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Does everyone use a purchased curriculum?

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Or maybe I shoud say a pre-written/pre-designed or predetermined curriculum? It seems to me that every time I look up information on homeschooling it's all about choosing and purchasing a curriculum. Is it necessary? Have any of you just designed your own?

What I've done is familiarize myself with the law, then the core standards at each grade level, and started to gather materials that I feel will keep my daughter on track with (or, realistically, ahead of) the standards. Maybe I just haven't reached the point where I can fit a curriculum into my plan? I don't know, I'm just starting to wonder if I'm going about this the wrong way. Reinventing the wheel.

by on Sep. 14, 2013 at 8:31 PM
Replies (21-28):
by on Sep. 15, 2013 at 8:12 PM

I am going through FL Virtual School Online for my son.  What I found is that at this point I'm well ahead of the learning curve for Kindergarten.  Every one does different things.  Right now I'm using their curriculum because I wasn't sure exactly where my son was education wise.  If he was kind of ahead or behind or middle of the pack.  I guess it also depends what grade your children are in and how much they are required to know by the state and if testing is different for HS based on what you are using for curriculum.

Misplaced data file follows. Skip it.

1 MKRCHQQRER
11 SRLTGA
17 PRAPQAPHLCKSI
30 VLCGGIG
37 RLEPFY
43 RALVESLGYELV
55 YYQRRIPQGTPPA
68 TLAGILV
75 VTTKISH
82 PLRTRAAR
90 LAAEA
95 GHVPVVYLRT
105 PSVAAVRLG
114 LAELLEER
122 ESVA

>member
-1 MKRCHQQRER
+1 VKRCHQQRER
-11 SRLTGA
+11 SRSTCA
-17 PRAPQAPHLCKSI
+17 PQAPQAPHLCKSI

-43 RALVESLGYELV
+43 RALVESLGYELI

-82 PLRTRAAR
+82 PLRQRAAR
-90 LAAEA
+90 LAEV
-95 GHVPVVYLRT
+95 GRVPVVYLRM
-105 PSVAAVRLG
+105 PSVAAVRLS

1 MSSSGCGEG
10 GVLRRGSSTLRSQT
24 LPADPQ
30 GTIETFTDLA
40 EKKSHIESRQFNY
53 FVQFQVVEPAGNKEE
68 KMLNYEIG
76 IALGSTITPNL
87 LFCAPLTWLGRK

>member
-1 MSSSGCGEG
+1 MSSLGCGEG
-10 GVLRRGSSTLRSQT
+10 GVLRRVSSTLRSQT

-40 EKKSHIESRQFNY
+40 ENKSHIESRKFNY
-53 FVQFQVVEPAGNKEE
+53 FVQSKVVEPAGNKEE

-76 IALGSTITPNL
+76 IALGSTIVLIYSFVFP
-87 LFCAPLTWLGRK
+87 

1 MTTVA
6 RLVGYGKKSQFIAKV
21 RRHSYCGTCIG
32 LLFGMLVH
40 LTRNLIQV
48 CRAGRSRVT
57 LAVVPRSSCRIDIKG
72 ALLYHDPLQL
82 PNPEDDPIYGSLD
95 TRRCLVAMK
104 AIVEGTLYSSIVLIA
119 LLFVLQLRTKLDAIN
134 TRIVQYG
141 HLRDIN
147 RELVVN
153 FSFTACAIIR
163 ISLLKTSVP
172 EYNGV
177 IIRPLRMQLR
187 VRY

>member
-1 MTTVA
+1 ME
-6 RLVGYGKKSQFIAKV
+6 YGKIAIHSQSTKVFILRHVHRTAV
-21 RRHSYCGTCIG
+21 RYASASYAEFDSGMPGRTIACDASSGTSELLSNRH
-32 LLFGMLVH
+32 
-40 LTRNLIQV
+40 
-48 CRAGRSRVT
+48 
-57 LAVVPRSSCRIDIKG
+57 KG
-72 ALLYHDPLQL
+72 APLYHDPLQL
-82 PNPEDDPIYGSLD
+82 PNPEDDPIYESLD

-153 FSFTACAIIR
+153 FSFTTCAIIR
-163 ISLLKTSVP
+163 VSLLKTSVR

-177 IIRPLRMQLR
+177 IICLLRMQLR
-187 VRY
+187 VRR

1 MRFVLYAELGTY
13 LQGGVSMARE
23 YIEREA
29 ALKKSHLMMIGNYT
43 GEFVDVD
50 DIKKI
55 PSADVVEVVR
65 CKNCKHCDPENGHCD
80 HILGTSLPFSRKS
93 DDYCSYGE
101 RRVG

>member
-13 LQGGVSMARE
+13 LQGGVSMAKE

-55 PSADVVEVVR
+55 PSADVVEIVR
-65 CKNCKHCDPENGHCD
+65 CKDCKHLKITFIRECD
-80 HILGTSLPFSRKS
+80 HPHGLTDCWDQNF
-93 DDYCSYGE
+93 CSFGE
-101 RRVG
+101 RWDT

by on Sep. 15, 2013 at 8:22 PM
I do a combination of designing my own curriculum according to their grade standards and allowing them to do child led learning (unschooling). I am not strict about them staying in order when it comes to their textbooks and workbooks. I am also pretty flexible when it comes to them picking out the topics that interest them.
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by on Sep. 17, 2013 at 12:17 AM

 I purchase most of our curriculum because I am more comfortable knowing that all the topics are covered that my oldest son needs.  I am doing my own thing with my preschooler though.

by on Sep. 17, 2013 at 12:44 AM
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There are a lot of people that put together their own curriculum.    I have ADHD and have been diagnosed Bi-polar, although I question that diagnosis.   Anyway, I do know I have challenges, and getting a curriculum helps me with my "swings" because on my own I'm not as consistant.  

There are days I'm really "manic" and days I'm really depressed.   I get up and put a smile on, but if it weren't for the curriculum in front of me, I'd probably find it overwhelming and shut down.